Ooo! More music!
_______
CD + MP3: Innkeepers, The (2011)
 
 
Review Rating:   Very Good
   
     
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I
Label:

Screamworks Records

Catalog #:

SWR12001

 
Format:
Stereo
 
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A
Released:

January 31, 2012

Tracks / Album Length:

14 tracks / (40:15)

 

 
   
Composer: Jeff Grace
   

Special Notes:

Available on CD and as a digital album.

 
 
Comments :    

Jeff Grace’s latest score for director Ti West is a more melodic work, insofar as most cues are tied to the simple, haunting 3-note theme that immediately signals danger for the characters; or the secondary theme for poor Madeline (“The Story of Madelien”), the bride-never-to-be who chose to hang herself and has haunted the Yankee Peddlar Inn for decades.

Unlike Grace’s prior work (namely The Roost), where chamber instruments performed horrifying sounds to viciously enhance a film’s audience shocks, The Innkeepers flowing, broader canvas. Each cue is a carefully constructed chapter; a musical statement that advances thematic material but never ends with a solid resolution until the End Titles wrap-up. When there are moments of soothing harmony, they’re transitional, as the thematic bits are often at the mercy of the tonal undercurrents.

For incidents of fight or flight (the characters inevitably choose flight in the face of generally unseen horror), Grace conjures an addictive jig which propels scenes and adds extra momentum to the increased states of distress between Claire and Luke, the inn’s clerks, and would-be ghost hunters. The musical jig is first introduced in the stirring (and sadly brief Main Title sequence) but is given a slightly fuller rendition in the end credit suite on the CD, with some interesting brass effects coming through more clearly (namely, a bizarre shimmer that’s a cross between metallic rattling and snarling dog).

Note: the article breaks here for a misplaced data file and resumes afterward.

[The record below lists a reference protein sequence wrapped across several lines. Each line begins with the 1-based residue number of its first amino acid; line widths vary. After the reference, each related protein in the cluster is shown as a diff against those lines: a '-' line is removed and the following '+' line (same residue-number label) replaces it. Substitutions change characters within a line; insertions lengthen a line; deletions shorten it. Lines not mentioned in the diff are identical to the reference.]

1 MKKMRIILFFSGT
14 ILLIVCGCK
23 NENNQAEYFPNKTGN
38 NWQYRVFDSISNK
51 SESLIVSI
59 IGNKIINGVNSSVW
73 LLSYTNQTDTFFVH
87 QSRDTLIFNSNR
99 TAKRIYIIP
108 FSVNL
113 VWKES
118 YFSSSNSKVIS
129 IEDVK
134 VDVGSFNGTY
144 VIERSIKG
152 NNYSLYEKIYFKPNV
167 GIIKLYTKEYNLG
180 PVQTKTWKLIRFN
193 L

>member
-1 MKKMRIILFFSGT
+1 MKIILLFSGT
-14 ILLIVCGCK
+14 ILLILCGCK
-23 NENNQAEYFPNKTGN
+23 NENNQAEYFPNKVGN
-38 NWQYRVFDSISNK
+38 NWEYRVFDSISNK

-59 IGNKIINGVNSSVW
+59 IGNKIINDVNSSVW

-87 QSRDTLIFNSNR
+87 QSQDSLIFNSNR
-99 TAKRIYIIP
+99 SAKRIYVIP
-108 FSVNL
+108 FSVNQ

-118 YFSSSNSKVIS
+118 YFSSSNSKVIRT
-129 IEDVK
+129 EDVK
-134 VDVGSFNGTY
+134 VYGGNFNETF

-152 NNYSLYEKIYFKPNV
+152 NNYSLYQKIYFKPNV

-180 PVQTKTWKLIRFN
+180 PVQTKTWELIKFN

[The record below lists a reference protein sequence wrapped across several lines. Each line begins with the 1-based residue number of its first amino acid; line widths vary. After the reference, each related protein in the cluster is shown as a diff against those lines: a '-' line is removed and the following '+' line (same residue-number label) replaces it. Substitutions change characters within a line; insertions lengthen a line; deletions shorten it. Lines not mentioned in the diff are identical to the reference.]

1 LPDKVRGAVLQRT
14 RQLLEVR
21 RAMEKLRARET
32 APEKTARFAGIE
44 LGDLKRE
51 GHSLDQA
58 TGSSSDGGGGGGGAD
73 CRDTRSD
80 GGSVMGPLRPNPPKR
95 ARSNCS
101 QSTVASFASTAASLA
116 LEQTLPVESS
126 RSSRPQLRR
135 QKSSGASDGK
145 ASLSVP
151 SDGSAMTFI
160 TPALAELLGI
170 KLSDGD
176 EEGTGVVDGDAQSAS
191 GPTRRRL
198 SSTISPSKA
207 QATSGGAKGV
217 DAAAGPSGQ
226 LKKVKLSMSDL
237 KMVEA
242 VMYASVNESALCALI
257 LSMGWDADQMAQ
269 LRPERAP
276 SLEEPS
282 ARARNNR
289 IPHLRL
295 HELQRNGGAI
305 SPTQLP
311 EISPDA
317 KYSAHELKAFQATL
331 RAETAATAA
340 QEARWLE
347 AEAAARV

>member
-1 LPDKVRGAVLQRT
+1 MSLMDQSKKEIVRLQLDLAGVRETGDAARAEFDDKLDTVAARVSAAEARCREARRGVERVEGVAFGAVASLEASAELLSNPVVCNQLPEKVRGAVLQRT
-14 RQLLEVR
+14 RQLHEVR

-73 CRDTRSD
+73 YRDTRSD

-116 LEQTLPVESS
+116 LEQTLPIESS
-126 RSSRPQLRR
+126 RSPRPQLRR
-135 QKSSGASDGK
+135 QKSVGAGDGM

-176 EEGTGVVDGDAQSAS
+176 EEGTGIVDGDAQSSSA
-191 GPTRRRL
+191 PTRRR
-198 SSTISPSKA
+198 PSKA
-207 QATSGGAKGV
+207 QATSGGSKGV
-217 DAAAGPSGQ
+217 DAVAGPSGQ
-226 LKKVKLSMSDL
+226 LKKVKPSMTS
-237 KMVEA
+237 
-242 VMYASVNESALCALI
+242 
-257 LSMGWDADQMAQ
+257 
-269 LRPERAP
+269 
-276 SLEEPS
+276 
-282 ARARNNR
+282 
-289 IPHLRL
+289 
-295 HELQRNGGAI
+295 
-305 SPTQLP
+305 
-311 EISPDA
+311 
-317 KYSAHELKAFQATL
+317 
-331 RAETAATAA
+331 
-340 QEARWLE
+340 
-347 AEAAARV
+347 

Both in the film and score, director West and composer Grace respectively milk audience expectations by sustaining shots and musical chords before a major shock, and the best moments of visual and aural terror include “Last Bit of Nostalgia,” where Grace plunges the orchestra into a watery pool of swirling bass when Claire discovers the last guest’s final act in the bathroom; and the great interplay between sustained tones and ill-bent harmonies, snarling string figures, feral brass, shimmering percussion, and slight choral effects in the nasty “Claire Falls.”

In terms of deriving terrifying musical horror from a chamber orchestra, Grace may be the best around due to his has a knack for isolating and intermeshing sharp colours with clear end-results. The orchestrations and performances are always first-rate, and the score is beautifully nestled between the film’s disturbing sound design.

MovieScore Media’s album features a slightly reordered arrangement of cues, but it’s a fulfilling narrative that’s pleasingly unsettling when played discretely after midnight, preferably when one is very much home alone.

 

 

© 2012 Mark R. Hasan

 
 
 
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